Smelly Kitchen Floor
copyright 2001 G.G. Alonzy
We have a laminate floor in our kitchen and dining room. Then, our dishwasher hose developed a leak, but we didn't know it. We don't even know how long it had been broken… months, we guess!
The laminate flooring started to warp and that is how we found out something was wrong. We want to put down a new floor but the subfloor has been wet for quite some time and now, after being exposed, smells really bad. We are trying to dry it out, but how do we get rid of the smell?
The odor is being caused by mildew that has grown under the flooring due to the excessive moisture. Drying out the floor is the first step and it should eliminate much but possibly not the entire odor. This drying process could take a week or two, so be patient (I know it's tough to live with the mess but hang in there!). Using fans and keeping the heat up can speed things along. If the subfloor is warped even slightly you must replace it. If the subfloor is still flat, there are a few steps you can take to lessen or even eliminate the odor.
There may be areas that have become wet that will not dry very quickly, such as underneath the cabinets surrounding the dishwasher. If the dampness appears to extend under them, you can try to remove the kick-boards under the cabinets to allow air to circulate. Be careful doing this, since the cabinets can be damaged. If your kitchen has vinyl cove moldings under the cabinets, they will cover any new wood that may be needed to replace the kickboards. I can't offer any specific guidance on this procedure since it depends on the construction of your cabinets. Also, if the flooring is partially in the way removing the kickboards may be more difficult or impossible. Eventually, all the flooring will dry up, even under the cabinets. It will just take a lot longer to do so!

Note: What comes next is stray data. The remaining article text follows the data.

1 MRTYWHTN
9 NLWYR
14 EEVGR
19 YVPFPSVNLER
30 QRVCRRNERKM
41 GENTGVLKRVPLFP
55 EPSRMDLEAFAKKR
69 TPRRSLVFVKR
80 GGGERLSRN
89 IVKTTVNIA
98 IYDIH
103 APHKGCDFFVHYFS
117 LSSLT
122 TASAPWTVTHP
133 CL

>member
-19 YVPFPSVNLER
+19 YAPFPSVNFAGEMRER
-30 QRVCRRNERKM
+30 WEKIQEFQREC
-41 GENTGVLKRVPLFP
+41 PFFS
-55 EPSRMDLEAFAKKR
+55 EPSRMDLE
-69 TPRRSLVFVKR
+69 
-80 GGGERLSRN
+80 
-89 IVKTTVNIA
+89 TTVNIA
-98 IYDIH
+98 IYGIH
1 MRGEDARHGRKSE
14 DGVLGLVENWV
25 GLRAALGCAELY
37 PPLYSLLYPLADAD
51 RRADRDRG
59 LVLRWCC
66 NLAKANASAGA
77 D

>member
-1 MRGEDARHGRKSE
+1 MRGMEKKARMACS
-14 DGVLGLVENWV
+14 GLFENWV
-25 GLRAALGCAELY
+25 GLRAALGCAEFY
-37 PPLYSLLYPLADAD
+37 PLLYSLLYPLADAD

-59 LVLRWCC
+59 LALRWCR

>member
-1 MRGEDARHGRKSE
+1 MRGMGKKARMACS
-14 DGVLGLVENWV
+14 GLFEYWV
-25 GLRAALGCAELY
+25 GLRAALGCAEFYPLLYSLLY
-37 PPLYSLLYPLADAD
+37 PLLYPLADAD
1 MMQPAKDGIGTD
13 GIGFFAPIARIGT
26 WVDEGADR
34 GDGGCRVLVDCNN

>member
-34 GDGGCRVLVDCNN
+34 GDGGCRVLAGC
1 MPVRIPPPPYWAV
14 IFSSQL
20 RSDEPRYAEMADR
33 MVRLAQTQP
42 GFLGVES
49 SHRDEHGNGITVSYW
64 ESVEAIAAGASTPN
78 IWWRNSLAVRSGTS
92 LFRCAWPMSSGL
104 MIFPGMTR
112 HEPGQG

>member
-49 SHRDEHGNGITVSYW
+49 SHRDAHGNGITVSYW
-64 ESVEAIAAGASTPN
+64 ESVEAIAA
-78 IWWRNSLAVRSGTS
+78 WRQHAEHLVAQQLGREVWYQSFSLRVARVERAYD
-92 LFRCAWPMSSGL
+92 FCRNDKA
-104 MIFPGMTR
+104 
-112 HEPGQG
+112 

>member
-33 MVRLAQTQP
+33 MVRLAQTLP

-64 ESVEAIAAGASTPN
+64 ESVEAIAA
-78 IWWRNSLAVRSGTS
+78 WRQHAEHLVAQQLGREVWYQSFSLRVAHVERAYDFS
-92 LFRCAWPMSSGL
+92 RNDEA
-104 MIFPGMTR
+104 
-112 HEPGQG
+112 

Once the floor is thoroughly dry, wash it with a mildew-killing solution of one cup of chlorine bleach to one gallon of hot water. Let it soak into the surface of the floor for a while (ten to fifteen minutes should do it) before rinsing it off. Again allow the floor to dry thoroughly. This should eliminate much of the odor. Try not to get the bleach mixture on any finished surfaces such as cabinets… unless you need to clean them also. Most modern finishes will not be permanently damaged by the bleach mixture but, if you are unsure, wipe them off immediately or just keep them dry in the first place!
If your laminate flooring is "loose-laid" or "engineered flooring" which does not use an adhesive, you can take the additional step of sealing the subfloor with any quality clear wood sealing product, such as Thompson's Water Seal. This will further seal in the residual odors from the mildew. Just check with the manufacturer of your flooring to be sure that this will not cause any compatibility problems with the flooring. It probably won't but it's always good to check!
If your laminate floor is fully glued down, the adhesive should offer additional odor protection so sealing the floor is probably unnecessary or, again depending on the manufacturer's recommendations, even undesirable!
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